One major metropolitan cities in the world was a place I enjoyed more than I expected to. There’s plenty of history and things to do. Since London is one of the major world capitols, there’s always new shows, acts, exhibits, and events (Olympics) coming to town…not to say that these are cheap to attend. Jetsetting off to exotic locales is a breeze with a bountiful selection of methods of transportation to a near endless list of locations. My bugaboos with London would be the extremely high price of living, as I alluded to before, and that English is the primary language since at this point in my life, I’d like to live somewhere more exotic where I have to think and live in another language.

Other travel bloggers have complied their own lists which have both similarities and differences from mine as we’ve all traveled to many different locations. Make sure to check out Adventurous Kate’s list, which inspired me writing this, and Christine in Spain’s list of places that hooked her in.

*This list is also subject to change as my travels take me to new and exciting places.*

Where have you been that you could see yourself living there? Have you been places where you would never want to live? Do you agree or disagree with my list at all?

16 responses to “Cities I Could Live In

    • I’ve never been to those other places. Madrid almost made my list. It was very close! I’m glad to hear you judge cities on their livability factor too!

  1. I haven’t visited too many foreign cities but my favorite so far is Cusco, Peru. It can tend to be touristy because of the access to Machu Picchu, the Sacred Valley, Sacsayhuaman, etc. but it is just so stinkin’ cool! The altitude was not so fun but it’s a small, friendly city.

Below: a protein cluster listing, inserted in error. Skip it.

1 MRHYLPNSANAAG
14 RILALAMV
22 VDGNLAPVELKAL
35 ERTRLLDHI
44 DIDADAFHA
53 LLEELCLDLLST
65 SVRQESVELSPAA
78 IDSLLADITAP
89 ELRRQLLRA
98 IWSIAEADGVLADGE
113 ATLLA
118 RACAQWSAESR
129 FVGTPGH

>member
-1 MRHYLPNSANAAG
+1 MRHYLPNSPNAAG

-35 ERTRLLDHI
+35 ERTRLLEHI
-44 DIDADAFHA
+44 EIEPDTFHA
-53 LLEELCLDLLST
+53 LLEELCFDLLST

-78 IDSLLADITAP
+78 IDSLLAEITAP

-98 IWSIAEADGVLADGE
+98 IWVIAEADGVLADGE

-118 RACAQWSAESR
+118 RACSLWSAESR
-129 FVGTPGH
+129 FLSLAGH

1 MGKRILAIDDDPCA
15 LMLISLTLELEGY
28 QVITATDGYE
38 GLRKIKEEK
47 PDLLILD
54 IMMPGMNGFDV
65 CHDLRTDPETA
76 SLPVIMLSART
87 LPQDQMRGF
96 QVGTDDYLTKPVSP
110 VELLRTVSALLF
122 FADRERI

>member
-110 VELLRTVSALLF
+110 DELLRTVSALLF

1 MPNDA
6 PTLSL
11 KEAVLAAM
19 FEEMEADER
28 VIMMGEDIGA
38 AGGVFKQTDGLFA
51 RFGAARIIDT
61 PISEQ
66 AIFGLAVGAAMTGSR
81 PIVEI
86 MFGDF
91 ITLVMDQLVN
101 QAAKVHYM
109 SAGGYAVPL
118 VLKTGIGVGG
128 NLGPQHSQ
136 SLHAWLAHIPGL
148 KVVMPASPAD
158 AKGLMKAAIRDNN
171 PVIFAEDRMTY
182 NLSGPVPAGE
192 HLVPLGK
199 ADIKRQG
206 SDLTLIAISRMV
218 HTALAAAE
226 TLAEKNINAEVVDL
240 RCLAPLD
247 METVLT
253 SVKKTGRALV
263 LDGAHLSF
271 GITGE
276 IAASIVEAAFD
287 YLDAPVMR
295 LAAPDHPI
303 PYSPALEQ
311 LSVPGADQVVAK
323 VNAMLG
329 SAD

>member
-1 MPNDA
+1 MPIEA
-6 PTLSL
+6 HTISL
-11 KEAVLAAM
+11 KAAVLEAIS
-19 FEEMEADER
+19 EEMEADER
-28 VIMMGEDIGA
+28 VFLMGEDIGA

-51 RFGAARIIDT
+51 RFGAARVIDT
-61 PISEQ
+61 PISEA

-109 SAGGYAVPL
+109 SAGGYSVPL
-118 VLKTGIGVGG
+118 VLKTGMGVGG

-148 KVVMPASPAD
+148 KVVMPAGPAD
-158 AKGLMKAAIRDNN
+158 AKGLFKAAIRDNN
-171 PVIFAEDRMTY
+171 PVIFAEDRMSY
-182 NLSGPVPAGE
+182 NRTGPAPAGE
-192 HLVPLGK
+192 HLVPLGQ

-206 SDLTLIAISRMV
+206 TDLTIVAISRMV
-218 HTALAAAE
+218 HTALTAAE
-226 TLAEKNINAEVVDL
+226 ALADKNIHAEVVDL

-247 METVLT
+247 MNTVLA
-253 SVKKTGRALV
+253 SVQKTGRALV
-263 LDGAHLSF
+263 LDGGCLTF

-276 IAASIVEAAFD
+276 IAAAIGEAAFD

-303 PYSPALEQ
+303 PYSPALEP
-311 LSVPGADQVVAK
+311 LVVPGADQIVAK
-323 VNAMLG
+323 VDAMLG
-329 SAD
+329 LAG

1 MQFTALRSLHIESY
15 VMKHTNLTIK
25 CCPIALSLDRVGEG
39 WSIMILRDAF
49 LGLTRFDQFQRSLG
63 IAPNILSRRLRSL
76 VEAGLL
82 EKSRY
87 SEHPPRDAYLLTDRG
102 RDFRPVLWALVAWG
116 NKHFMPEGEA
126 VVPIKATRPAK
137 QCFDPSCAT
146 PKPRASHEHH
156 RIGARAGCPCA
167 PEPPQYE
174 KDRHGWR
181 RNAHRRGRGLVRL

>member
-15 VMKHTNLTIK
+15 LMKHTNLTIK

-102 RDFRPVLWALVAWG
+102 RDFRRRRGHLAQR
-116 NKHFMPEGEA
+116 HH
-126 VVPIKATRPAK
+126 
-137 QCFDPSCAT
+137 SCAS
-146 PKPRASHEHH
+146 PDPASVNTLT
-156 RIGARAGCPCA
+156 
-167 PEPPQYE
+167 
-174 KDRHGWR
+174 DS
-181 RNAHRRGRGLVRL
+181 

• I’ve never been to Peru, but I definitely want to go there as I’ve heard many good things about it. I’d imagine you’d get used to the altitude after some time, and touristy isn’t always a bad thing. However, I find that in some places it can be.

      • Hi Mike,
        As you are in Spain, I suggest you go to the white village Cadaques on the shores of the northern Med. It’s exquisite.
        I have not been to southern Spain like you, but that is in my future!

      • I will be sure to check out Cadaques. I can guarantee that you will love southern Spain. The Andalusian accent was my only initial dislike because it’s so had to understand, but eventually I came around to loving it.

    • HI, Good choice, I also went to Cusco and I did not want to leave either. Loved the beautiful people. We had crystal clear sunny days in early autumn, and the atmosphere, stone architecture, cobble paths and elevated mountain setting and views were very enticing. Of course I was ill most of the time from altitude sickness but it did not ruin my stay. I’ve traveled a lot, I never want to leave London or Pisa (probably my all-time favorite). Oh, and the French quarter in New Orleans and Havana Cuba are very enticing. Oh yes, ‘I left my heart in Budapest!’ And there are so many more places i want to see that I am sure are set to thrill me as well!

      • It’s amazing how many places are out there that have the ability to capture our hearts. New Orleans, Havana, and Budapest are all on my list to go to, but Cusco is near the top! Thank you for your ringing endorsement!

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  3. My trip to Granada 5 years ago was the first time I’d visited a city and thought, “hey, I could live here.” Now I live in a small town in Andalucia.
    I think the tourism in Florence really spoils the city. Maybe because I was just there over Easter and it was extra busy, but I almost disliked the city because of it. The city almost seemed fake, put on for tourists.

    • I definitely got a little bit more of that feeling in Florence than I did in Granada or other cities. Once I got away from the city center, it seemed less fake and made me appreciate the city a little more. A downside was definitely the tourists though.